Profession

Sommelier


Description

Ordering wine in a fine dining establishment can be an intimidating experience, but it doesn't have to be. A good sommelier enjoys working with diners as they choose the correct wine for the food they'll be eating. Sommeliers must also be knowledgeable about beers, ales, ciders and even after-dinner cigars. The sommelier must be familiar with both the restaurant's menu and the selection of wines he has available in the wine cellar. He has a hand in compiling the wine list or perhaps puts it together alone. The sommelier must maintain the list's integrity while providing variety between good, lower-cost varieties and higher-priced vintages. Choosing a house wine is one of the most crucial duties of a sommelier. The house wine must complement the cooking style of the restaurant and is the wine most commonly ordered by customers.A good sommelier can take the customer far beyond the basic rules of red wine with red meat, white wine with fish and into another realm of dining nirvana. He knows about every wine in the cellar and every dish on the menu and understands when to choose a wine that complements the food and when to select one that will provide a contrast. Even diners who are familiar with wines can benefit from the expertise of the sommelier. Sommeliers enjoy talking about wine and like to hear about wines their customers have tried.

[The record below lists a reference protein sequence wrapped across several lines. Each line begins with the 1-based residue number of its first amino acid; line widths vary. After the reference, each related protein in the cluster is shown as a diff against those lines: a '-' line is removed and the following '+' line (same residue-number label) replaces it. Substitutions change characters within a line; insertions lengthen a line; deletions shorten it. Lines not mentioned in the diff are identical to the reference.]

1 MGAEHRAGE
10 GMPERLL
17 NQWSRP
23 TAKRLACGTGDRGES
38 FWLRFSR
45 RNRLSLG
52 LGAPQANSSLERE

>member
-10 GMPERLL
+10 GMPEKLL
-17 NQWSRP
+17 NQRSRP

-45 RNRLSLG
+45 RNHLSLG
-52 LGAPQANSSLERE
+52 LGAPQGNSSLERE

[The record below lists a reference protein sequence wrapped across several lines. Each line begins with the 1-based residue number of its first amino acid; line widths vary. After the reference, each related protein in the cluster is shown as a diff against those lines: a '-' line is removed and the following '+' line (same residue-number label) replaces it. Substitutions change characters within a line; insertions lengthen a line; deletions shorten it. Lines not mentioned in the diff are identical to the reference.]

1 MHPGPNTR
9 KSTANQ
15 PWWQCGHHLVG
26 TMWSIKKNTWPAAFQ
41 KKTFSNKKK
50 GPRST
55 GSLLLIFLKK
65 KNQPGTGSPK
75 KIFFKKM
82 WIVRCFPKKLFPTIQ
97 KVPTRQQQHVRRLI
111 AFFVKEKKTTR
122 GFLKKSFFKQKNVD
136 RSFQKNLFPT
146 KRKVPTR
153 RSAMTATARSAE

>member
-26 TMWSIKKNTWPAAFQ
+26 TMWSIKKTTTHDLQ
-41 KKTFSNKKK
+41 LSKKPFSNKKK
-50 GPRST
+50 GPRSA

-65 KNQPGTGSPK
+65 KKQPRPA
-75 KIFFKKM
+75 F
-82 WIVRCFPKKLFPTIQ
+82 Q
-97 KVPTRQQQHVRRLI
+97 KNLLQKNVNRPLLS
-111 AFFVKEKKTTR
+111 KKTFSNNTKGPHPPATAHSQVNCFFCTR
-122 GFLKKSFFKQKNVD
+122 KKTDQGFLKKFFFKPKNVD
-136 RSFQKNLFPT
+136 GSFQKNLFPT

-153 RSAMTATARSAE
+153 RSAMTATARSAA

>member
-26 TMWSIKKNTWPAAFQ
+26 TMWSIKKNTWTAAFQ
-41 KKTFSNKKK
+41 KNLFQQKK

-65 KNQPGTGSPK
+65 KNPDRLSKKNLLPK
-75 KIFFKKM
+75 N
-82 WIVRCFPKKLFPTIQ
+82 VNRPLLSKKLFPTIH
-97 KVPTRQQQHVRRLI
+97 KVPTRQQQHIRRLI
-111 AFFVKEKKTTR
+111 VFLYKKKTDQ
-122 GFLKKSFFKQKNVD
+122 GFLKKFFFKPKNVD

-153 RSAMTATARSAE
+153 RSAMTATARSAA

Job Prospect

Very Low

Work Environment

Sommelier work in Big Hotels and Restaurant

General and Personal Skills Required

Average Salary

Cost of Training

Recommended Level of Education

Vocational

Professional Skills / Tools Required

Associated Disciplines